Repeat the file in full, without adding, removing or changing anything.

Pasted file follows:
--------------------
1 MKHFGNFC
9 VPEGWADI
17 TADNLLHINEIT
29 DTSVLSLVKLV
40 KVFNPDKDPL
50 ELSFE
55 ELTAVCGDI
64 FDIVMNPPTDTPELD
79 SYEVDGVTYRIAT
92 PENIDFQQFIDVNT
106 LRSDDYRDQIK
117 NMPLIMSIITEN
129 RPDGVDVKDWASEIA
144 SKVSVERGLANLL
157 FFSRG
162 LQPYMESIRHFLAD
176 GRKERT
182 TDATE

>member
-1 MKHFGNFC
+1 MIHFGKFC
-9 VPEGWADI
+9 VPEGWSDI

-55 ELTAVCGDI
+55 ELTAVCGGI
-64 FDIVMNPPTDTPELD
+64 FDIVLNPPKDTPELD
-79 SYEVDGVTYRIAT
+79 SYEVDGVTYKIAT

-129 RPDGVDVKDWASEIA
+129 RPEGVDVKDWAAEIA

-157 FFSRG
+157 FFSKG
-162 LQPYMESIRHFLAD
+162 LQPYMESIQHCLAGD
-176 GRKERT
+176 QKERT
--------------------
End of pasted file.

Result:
1 MKHFGNFC
9 VPEGWADI
17 TADNLLHINEIT
29 DTSVLSLVKLV
40 KVFNPDKDPL
50 ELSFE
55 ELTAVCGDI
64 FDIVMNPPTDTPELD
79 SYEVDGVTYRIAT
92 PENIDFQQFIDVNT
106 LRSDDYRDQIK
117 NMPLIMSIITEN
129 RPDGVDVKDWASEIA
144 SKVSVERGLANLL
157 FFSRG
162 LQPYMESIRHFLAD
176 GRKERT
182 TDATE

>member
-1 MKHFGNFC
+1 MIHFGKFC
-9 VPEGWADI
+9 VPEGWSDI

-55 ELTAVCGDI
+55 ELTAVCGGI
-64 FDIVMNPPTDTPELD
+64 FDIVLNPPKDTPELD
-79 SYEVDGVTYRIAT
+79 SYEVDGVTYKIAT

-129 RPDGVDVKDWASEIA
+129 RPEGVDVKDWAAEIA

-157 FFSRG
+157 FFSKG
-162 LQPYMESIRHFLAD
+162 LQPYMESIQHCLAGD
-176 GRKERT
+176 QKERT